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Preventive Health Care

Cecil G. Sheps, MD
JAMA. 1982;247(11):1631. doi:10.1001/jama.1982.03320360067043.
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The editor promises to deal chiefly with methods for the implementation of primary prevention, that is, general and specific measures to prevent the onset of disease. The book is intended for health practitioners in primary care clinics.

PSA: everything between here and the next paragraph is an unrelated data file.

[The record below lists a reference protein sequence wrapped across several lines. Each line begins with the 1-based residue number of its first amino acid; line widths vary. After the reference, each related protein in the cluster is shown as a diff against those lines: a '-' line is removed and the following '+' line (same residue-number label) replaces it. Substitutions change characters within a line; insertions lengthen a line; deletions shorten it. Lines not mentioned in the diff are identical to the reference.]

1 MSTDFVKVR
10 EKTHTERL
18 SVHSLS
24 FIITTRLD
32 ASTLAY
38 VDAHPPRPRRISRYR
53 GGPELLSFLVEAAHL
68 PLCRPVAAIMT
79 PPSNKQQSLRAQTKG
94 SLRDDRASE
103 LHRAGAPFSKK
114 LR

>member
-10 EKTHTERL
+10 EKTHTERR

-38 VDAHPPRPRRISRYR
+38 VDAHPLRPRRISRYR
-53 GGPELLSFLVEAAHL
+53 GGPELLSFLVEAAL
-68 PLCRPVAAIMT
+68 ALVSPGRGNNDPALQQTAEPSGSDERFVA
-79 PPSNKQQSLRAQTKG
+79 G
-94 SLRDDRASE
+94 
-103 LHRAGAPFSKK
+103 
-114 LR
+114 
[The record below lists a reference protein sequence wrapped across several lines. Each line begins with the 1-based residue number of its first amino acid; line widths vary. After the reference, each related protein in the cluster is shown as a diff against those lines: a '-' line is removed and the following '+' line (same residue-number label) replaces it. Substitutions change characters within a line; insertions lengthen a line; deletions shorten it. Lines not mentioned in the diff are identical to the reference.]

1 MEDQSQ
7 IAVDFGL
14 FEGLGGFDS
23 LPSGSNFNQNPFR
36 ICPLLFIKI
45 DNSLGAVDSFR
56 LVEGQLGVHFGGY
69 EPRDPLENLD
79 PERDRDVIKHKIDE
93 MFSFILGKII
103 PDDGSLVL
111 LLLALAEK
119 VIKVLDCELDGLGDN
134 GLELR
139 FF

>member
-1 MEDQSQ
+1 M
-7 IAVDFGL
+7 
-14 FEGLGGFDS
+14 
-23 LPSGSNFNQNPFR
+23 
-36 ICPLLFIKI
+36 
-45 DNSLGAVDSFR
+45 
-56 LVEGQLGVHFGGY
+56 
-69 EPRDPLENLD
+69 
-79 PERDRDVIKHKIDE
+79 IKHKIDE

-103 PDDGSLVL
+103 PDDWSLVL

There are 48 chapters on a vast range of subjects, some only three or four pages long, written by 30 authors (26 of whom are faculty members of one medical school), resulting in the unevenness of quality often characteristic of such ventures. Although there are a few good chapters, such as the ones on child health and prenatal care for the low-risk gravida, most are devoted to elementary, general descriptions of entities of disease or disability, with little, if any, specificity about measures of intervention for primary prevention. Despite the stated purpose of this collection of chapters, many focus heavily on secondary prevention—preventing the progression of a disease—and neglect primary prevention. The opening


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